- New job dilemma
I would be inclined to pick up the phone and speak to them more than reply with a letter/email. No harm in letting them know the situation and ask for more money or a better package. They clearly think you are worth getting into the job.
I took a pay cut not long back to change job because the new one was more in the direction I wanted and it was well worth it.Posted 4 years agoJunkyardMember
what somo said
Ask them for more as – unless it serves a long term goal- why change jobs , which is a risk, for less money and more work. t=They should understand your dilemma is a reasonable one
You may wish to tell your current employer and see what they will offer as well to keep you …might backfire though if neither budge…do you feel lucky ?Posted 4 years agoTiRedMember
You applied for a reason, and by your own admission, it wasn’t for more money. Your current job may pay more but will still have all the same setbacks you were looking to move from.
And they’ve offered an increase already. Clearly that’s a statement of intent on their behalf. I’d take it and negotiate again when you’ve exceeded their expectations, personally.Posted 4 years agobearnecessitiesSubscriber
I think I’m going to be open and honest with them, drop them a line and say that I really want the position but at this salary level I can’t afford to take it.
Not clear from your OP, but if you applied for the job, that response will grind their gears. If you were headhunted, it’s fair enough. (and in either scenario, I would phrase it more like you want to work for them, rather than want the job)Posted 4 years ago
Hoping the STW massive will be able to offer some advice on a dilemma I have.
I’ve been looking for a new job for the last 6 months and today got an offer for a job which is a great challenge and opportunity to develop over time but a higher profile position with more pressure.
The dilemma is that they have offered me exactly the same money as I am on currently, in fact due to the way it is structured I am actually more likely to earn slightly less over the course of a year.
The added part is I’m in a great job already and don’t really need to move but I am really liking the opportunity to work for this company.
The question is really – do I push for more money or other perks or just decline the role as it is not worth me moving especially as I have 10 years of service / redundancy and am well respected in the position I am in??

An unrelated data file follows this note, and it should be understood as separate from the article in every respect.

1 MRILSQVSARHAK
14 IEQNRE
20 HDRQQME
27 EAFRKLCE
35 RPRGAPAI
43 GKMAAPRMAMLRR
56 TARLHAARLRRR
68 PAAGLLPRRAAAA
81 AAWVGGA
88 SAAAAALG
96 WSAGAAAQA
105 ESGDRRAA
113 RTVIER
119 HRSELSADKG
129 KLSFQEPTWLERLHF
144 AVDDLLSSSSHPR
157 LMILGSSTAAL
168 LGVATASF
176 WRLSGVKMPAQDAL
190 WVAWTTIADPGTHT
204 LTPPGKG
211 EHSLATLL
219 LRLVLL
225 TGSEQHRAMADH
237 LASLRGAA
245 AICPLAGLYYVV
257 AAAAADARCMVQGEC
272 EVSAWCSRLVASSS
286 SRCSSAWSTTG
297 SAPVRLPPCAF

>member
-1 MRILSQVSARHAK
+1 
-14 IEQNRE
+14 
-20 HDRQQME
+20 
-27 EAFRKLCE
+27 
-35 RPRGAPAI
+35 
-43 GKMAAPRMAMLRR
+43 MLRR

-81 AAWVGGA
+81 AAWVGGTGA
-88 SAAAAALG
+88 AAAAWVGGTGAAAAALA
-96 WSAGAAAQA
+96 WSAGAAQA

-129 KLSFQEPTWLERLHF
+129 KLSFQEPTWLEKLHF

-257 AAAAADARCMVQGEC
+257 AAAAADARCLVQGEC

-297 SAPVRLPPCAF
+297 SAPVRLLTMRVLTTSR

Anyone got any suggestions on wording the response if I ask for more money?
Not been in this position before – Been circling round my head all day…
Help me Obi Wan Singletrack – you’re my only hope!!!Posted 4 years agoRichPennyMember
When you say you can’t afford to take it, I assume you mean that the financial security of a decade served isn’t worth the risk? Because the salaries are similar, yes?
I’ve done something similar but internally only recently. No more paid OT (well, not as much) in my new position, so the potential to earn less this year for me. I’m happy with that, the challenge and prospects of the job more than make up for it.Posted 4 years ago
There is a bit of a longer story to it…
To cut that long story short I basically I went for a job internally which resulted in a long chat with my company and explained I needed to earn more and they gave me more responsibility in exchange for more pay, but they haven’t followed through with the more pay bit yet hence why I’m looking for a new job as my pay review has dragged on for 6 months and even my boss admits it is taking the mickey.Posted 4 years agoRichPennyMember
Mine worked the opposite way; I took more responsibility and then a role was developed along those lines which I applied for.
I guess you’re seeing the effects of the economy on the job market – your skills will probably be worth less on the open market due to competition.Posted 4 years agoKryton57Subscriber
OP, I recently did the same as your albeit within the same company. I made sure during the negotiations I considered this, my first year, to be a learning curve where I’d be mentored hences happy that my lesser contribution to an established team = no change in salary.
I as made it clear that should I be successful / add success to the new team I’d be able to re-negotiate that in year 2.
Its been said before and I agree, you can expect a fair wage but you can’t expect to be paid beyond that where you are forcing your new boss to assume you are worth the risk, until you have demonstrated his risk is justified.Posted 4 years agoJohnClimberSubscriber
Bushwacked – Member
I’ll give them a call in the morning. Probably best to sleep on it.
Let them know you would like the job but only at the salary that you need for the extra responsibilities and pressure.
If they say no, thank them for their time and ask them to contact you if they don’t find anyone more suitable and you’ll be happy to talk to them in a couple of weeks time.Posted 4 years ago
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